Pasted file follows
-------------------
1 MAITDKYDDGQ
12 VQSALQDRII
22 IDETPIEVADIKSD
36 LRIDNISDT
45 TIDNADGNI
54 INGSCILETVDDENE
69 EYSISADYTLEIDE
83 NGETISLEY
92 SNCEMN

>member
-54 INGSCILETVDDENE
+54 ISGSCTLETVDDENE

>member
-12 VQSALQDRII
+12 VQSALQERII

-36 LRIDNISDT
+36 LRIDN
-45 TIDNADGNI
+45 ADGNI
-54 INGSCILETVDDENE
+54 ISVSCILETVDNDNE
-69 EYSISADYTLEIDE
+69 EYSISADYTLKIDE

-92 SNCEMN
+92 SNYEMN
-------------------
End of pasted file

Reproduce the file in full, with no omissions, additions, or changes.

1 MAITDKYDDGQ
12 VQSALQDRII
22 IDETPIEVADIKSD
36 LRIDNISDT
45 TIDNADGNI
54 INGSCILETVDDENE
69 EYSISADYTLEIDE
83 NGETISLEY
92 SNCEMN

>member
-54 INGSCILETVDDENE
+54 ISGSCTLETVDDENE

>member
-12 VQSALQDRII
+12 VQSALQERII

-36 LRIDNISDT
+36 LRIDN
-45 TIDNADGNI
+45 ADGNI
-54 INGSCILETVDDENE
+54 ISVSCILETVDNDNE
-69 EYSISADYTLEIDE
+69 EYSISADYTLKIDE

-92 SNCEMN
+92 SNYEMN